A $6.1 million grant from the Bill and Melinda Gates Foundation will fund the Danforth Plant Science Center's research on sorghum, a staple food crop in sub-Saharan Africa.
In several Asian and African countries, grain sorghum is essential to a person's diet. Given worldwide concerns over feeding a growing human population during a time of rising global temperatures, scientists have started paying attention to crops such as sorghum, that are highly resilient to drought and extreme heat.
"Sorghum hasn't received the decades of investment in improvement through breeding and other technologies that corn or soy has. Now we've reached a point where we have access to those technologies and can apply them to sorghum improvement," said Todd Mockler, a Danforth Center scientist who is leading research on sorghum. "This is going to be the first substantial effort involving the Danforth Center on sorghum improvement in sub-Saharan Africa."
Mockler's team most recently studied the crop's potential as an energy source, during a partnership with the U.S. Department of Energy's Transportation Energy Resources from Renewable Agriculture program. They're planning to use the same plant breeding technologies to help increase grain sorghum yields for African farmers.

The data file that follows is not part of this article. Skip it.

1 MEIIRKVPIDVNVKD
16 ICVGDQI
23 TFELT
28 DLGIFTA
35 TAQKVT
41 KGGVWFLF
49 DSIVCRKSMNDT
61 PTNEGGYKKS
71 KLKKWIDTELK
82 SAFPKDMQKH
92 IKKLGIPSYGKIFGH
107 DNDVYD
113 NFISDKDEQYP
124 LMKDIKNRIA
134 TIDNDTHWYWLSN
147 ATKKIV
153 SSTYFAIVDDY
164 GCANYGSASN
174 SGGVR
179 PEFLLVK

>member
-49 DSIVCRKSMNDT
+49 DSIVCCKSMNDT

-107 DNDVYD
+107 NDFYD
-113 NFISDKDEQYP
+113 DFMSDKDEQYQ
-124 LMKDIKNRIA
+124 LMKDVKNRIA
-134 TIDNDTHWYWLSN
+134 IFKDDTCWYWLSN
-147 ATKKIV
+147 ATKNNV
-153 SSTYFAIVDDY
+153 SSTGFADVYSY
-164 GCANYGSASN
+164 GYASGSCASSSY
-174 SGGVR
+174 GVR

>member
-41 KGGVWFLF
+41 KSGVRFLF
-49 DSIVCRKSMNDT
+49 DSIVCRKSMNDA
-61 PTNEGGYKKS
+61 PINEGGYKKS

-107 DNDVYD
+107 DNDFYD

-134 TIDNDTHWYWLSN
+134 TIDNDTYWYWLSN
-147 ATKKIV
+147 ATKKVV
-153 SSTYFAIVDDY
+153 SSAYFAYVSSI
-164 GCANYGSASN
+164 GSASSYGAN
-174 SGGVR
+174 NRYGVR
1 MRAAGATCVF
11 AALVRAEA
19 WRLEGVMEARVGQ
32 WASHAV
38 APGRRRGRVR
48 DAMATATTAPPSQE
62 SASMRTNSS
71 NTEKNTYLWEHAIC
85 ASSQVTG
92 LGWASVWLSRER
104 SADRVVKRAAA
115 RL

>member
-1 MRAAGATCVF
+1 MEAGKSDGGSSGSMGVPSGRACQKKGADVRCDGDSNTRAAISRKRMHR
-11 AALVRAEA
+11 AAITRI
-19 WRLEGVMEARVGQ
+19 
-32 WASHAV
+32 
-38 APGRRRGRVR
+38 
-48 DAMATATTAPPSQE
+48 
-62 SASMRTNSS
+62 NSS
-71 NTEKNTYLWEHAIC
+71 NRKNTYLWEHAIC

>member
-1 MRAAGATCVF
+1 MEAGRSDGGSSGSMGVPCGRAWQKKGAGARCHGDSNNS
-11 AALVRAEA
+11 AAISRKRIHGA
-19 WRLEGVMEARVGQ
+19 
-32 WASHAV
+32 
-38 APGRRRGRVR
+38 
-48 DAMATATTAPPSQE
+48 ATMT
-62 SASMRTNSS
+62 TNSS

The grant will support researchers for three years, as they sequence the genomes for about a thousand varieties of sorghum that exist in sub-Saharan Africa. Scientists will also study how the crop grows in Missouri, Arizona, Ethiopia, Senegal, India, among other locations to see how it tolerates different environments.
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